The stress effects of military families’ transition to civilian life
evidence and practice    

The stress effects of military families’ transition to civilian life

Greg Thomas Professional lead/community psychiatric nurse, SSAFA, the Armed Forces charity, London, England

Society has a moral obligation and duty of care to service personnel and their families, as enshrined in the Armed Forces Covenant. This article explores the stress experience of a military family transitioning to civilian life. Methods included a critical literature review and reflections from the author’s own practice as a community psychiatric nurse working with military personnel, their spouses/partners and children. Increased stress among military families pre, during and post-transition is a potential trigger for the development of mental health problems. While the association between stress and onset or reoccurrence of mental disorders in military personnel has been well documented, it is not well studied in military families during the transition phase. Issues identified include where they will live, uncertainty about employment, concerns about finances, schooling, health care and adjusting to life outside of the military support network. Further research is needed into the effects of a family transition from military to civilian life.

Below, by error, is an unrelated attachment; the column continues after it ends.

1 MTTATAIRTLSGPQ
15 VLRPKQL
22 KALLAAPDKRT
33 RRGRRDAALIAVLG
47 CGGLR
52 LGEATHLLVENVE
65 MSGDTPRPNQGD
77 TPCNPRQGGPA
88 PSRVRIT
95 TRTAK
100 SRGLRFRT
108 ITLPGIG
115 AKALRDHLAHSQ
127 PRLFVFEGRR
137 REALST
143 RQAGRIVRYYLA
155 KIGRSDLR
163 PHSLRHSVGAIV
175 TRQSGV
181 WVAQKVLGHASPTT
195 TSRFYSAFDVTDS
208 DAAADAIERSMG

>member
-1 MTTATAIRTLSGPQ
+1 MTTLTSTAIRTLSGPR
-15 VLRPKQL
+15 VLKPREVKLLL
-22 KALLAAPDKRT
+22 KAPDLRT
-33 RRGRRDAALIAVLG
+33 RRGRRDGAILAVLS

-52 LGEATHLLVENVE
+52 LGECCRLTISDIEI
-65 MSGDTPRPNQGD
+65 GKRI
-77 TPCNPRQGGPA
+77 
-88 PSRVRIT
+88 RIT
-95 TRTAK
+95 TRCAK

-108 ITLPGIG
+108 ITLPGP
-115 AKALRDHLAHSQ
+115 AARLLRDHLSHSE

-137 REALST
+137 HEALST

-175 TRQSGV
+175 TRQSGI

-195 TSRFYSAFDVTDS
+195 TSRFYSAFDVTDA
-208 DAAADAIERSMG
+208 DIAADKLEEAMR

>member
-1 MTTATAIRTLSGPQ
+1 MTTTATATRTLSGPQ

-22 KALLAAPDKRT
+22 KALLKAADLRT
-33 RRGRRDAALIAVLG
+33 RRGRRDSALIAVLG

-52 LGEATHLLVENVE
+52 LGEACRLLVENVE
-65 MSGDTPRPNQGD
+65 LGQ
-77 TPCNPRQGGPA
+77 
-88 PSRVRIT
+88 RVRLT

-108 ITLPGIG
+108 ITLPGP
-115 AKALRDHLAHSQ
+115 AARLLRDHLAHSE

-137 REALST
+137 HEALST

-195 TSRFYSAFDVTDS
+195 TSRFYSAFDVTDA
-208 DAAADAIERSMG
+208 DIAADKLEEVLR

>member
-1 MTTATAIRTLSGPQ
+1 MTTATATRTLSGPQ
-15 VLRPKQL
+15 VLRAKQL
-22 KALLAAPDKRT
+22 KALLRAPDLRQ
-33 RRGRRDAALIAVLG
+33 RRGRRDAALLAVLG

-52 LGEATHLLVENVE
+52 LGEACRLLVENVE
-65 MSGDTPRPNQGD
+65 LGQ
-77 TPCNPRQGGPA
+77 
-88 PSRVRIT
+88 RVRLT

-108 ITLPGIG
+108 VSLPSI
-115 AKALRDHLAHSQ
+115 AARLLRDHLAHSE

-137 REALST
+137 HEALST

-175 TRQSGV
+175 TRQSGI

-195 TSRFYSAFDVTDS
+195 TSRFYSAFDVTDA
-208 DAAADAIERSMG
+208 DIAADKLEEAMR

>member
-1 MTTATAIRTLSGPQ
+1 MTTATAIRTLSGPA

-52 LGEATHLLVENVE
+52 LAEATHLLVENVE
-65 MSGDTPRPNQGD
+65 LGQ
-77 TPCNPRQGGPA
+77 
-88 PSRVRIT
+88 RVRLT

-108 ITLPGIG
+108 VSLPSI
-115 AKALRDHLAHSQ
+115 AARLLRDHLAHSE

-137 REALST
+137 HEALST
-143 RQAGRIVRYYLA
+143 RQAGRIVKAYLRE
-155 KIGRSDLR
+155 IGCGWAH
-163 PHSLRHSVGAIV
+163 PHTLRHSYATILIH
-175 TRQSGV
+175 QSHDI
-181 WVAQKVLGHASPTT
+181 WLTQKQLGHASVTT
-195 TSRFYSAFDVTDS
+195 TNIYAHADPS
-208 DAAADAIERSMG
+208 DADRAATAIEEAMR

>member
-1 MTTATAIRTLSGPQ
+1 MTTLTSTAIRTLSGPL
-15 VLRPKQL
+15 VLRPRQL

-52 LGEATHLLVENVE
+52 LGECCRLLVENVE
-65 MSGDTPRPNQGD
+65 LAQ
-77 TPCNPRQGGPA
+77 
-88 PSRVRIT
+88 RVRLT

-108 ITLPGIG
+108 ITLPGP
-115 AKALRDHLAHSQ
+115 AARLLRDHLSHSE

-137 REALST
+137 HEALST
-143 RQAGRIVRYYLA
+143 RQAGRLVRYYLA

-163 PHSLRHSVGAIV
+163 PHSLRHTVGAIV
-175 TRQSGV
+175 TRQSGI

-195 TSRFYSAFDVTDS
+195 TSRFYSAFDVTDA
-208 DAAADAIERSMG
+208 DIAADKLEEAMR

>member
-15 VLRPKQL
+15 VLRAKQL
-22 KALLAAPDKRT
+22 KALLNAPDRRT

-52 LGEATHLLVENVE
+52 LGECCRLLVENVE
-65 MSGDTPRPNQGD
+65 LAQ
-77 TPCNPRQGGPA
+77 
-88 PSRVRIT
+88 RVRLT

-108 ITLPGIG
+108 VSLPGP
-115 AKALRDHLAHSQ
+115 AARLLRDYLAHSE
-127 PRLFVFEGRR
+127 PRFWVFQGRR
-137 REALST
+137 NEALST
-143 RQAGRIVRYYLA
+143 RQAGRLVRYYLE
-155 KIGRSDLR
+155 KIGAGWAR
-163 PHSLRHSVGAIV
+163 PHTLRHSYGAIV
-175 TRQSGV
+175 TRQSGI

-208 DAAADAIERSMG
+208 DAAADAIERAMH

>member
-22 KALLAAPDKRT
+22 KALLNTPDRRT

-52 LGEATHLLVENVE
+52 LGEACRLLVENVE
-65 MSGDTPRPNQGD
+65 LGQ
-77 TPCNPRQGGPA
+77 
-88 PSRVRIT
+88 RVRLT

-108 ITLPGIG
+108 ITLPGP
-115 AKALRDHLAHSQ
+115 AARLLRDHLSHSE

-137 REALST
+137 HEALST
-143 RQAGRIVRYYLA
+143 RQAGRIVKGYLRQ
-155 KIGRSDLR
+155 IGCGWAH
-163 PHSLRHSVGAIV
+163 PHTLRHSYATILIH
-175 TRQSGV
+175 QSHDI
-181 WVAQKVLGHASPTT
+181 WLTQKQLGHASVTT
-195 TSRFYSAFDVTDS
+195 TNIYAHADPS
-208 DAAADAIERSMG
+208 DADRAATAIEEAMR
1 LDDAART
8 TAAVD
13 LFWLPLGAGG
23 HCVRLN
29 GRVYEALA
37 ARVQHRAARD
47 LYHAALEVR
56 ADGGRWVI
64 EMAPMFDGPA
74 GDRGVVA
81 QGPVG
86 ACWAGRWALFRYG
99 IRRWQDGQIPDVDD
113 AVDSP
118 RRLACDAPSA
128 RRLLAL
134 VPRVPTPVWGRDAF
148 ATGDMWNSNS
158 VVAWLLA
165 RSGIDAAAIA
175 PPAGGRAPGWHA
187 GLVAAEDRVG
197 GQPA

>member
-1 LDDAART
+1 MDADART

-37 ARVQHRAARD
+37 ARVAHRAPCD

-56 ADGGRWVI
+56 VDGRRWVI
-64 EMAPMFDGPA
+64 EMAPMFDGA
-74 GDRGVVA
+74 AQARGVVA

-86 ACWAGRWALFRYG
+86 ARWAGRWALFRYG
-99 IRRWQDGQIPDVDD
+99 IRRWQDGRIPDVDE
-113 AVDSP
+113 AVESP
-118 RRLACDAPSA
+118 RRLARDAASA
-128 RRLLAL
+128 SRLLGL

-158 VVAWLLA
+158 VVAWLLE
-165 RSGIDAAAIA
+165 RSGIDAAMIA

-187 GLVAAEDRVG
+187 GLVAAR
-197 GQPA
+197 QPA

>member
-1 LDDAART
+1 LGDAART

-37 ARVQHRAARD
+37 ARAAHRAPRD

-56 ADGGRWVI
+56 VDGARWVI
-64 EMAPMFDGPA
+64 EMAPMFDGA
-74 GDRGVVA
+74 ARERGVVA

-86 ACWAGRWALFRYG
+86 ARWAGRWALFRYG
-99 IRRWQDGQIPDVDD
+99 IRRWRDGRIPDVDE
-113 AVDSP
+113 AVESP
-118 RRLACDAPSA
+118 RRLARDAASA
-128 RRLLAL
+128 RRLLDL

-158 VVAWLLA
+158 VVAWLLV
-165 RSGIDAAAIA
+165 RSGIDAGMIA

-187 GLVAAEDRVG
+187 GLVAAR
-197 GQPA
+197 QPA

Mental Health Practice. doi: 10.7748/mhp.2018.e1311

Citation

Thomas G (2018) The stress effects of military families’ transition to civilian life. Mental Health Practice. doi: 10.7748/mhp.2018.e1311

Peer review

This article has been subject to external double-blind peer review and checked for plagiarism using automated software

Correspondence

greg.thomas349@mod.uk

Conflict of interest

None declared

Published online: 09 August 2018

You need a subscription to read the full article